Moozweek: A weekly round-up of news about Muslims and Islam in America and abroad.

Stoking the base

The age of Obama may be drawing to a close, but demonizing Muslims is still a surefire way to stoke up the base, this time for the 2016 elections. Over at Slate.com, William Saletan shows how Louisiana Gov. Bobby Jindal, Texas Sen. Ted Cruz, and Kentucky Sen. Rand Paul are ginning-up voters with simplistic anti-Muslim messages. Again.

I wonder what Muslims in Kentucky, Louisiana, and Texas think about that?

Texas senator Ted Cruz

U.S. Sen. Ted Cruz, R-Texas photo courtesy of Sen. Ted Cruz' official website


This image is available for Web publication. For questions, contact Sally Morrow.

Presidential quotes on Muslims

While the above potential White House candidates may not sound very presidential, the Islamic Circle of North America, for Presidents Day, has put together a short list of quotes by American presidents about Islam to remind us what presidential sounds like.

Portrait of Thomas Jefferson by Matthew Harris Jouett.

Portrait of Thomas Jefferson by Matthew Harris Jouett. RNS photo courtesy Wikimedia Commons / Public Domain

Muslims train for emergencies

Bergen County, N.J., needed to recruit members for a volunteer emergency response program. Bergen County Muslims wanted to become more involved in community affairs. The result: About 150 young Muslims completed basic training in a Community Emergency Response Team program where they learned first aid techniques, CPR, and terrorism awareness, and are now part of a team of 7,000 volunteers the state can call on when disaster strikes.

The Muslims also taught the trainers a thing or two. For example, as Bergen County Record reporter Allison Pries noted, Muslims corrected a part of the CERT curriculum that implied Muslims condone terrorism. “There is no religion that condones violence,” said new volunteer, Zillehuma Hasan.

New Jersey Muslims also helped after Super Storm Sandy.

But perhaps the best “Muslim American emergency response” story came in the wake of Hurricane Katrina when Abdulrahman Zeitoun, a Syrian-born Muslim in New Orleans, paddled around the city in his second-hand canoe  to ferry neighbors to higher ground. Police mistook him for a terrorist and detained him for 23 days without charge. His story was told by author Dave Eggers, but since then Zeitoun has reportedly taken a radical and violent turn.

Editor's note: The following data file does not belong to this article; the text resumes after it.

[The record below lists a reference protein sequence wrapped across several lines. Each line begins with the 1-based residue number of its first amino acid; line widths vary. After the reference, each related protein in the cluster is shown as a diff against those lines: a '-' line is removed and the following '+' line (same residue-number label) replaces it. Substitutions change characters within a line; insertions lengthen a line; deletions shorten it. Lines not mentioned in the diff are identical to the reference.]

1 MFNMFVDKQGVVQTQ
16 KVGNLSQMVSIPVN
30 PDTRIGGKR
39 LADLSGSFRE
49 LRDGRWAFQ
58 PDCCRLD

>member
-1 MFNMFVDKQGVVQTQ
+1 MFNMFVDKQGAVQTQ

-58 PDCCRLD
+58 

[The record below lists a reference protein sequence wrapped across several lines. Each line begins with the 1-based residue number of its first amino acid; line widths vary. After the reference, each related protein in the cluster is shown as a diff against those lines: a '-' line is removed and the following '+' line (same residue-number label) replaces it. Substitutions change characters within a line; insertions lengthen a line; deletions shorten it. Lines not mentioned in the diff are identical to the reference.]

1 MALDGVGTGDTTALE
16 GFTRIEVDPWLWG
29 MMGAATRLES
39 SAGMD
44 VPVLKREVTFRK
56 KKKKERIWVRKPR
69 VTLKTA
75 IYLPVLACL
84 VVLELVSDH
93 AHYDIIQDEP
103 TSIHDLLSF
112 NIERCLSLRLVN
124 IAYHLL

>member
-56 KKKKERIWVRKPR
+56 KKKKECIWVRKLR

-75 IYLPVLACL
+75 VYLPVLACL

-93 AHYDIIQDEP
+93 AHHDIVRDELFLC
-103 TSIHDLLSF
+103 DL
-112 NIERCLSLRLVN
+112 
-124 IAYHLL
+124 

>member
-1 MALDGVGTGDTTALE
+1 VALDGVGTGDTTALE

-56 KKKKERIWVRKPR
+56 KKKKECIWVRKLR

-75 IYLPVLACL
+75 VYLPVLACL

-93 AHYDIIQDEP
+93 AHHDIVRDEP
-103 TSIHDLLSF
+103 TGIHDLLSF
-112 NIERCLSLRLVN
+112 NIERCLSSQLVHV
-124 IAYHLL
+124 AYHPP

Also in New Jersey, a haven for Syrians fleeing the horrors of war.

Islamophobic police trainer

The Sheriff of Culpeper County (Va.) is hosting a three day training retreat hosted by John Guandolo. The former FBI agent claimed CIA director John Brennan is a secret Muslim, and that Muslims have no First Amendment rights. He is a “former” agent because he resigned a few years ago, before he could be investigated for misconduct.

Murfreesboro mama blogs, speaks

Murfreesboro, Tenn., is in the news again, but not for the years-old and still-running story about local Islamophobes trying to shut down a local mosque. Rather, The Daily News Journal of Murfreesboro has a video profile of USA Today reporter-turned-mom Salina Khan, who is back to writing. Her blog The Perfectionistas looks at four famous women from history and how Muslim women can draw on them for guidance. The four include Asiya, the foster mother of Moses; Mary Mother of Jesus; Khadija, the wife of Prophet Muhammad; Fatima, the prophet’s daughter.

“I try to do what’s right even if that means ruffling feathers,” said Khan in the video.

Vandals hit Islamic school in Massachusetts, mosque in Illinois

Vandals smashed computers and dumped books at Alhuda Academy in Worcester, Mass. The pre-K to 8th grade school, which opened in 2001, has about 110 students. It is not to be confused with recent attacks on a proposed mosque in Worcester Park, England.

In Illinois, vandals spray-painted hateful obscenities on a mosque in the town of Gurnee, and the same night a nearby Greek Orthodox Church was attacked. Is it possible the same vandals attacked two houses of worship and mistook the church, with its dome, for a mosque? How did they not see the cross atop the dome?

Bienvenue not

Is Quebec becoming the Oklahoma of Canada? Like the Sooner State, Quebec is earning a reputation that is bad for Muslims, thanks to a string of Islamophobic incidents that suggest Canadians don’t lack chauvinism. The rise in anti-Muslim attacks coincides with a push by a Quebec nationalist party to introduce the Quebec Charter of Values, which apparently allows the government to tell people what they can and can’t wear. Of course, the people of Quebec are not a monolith.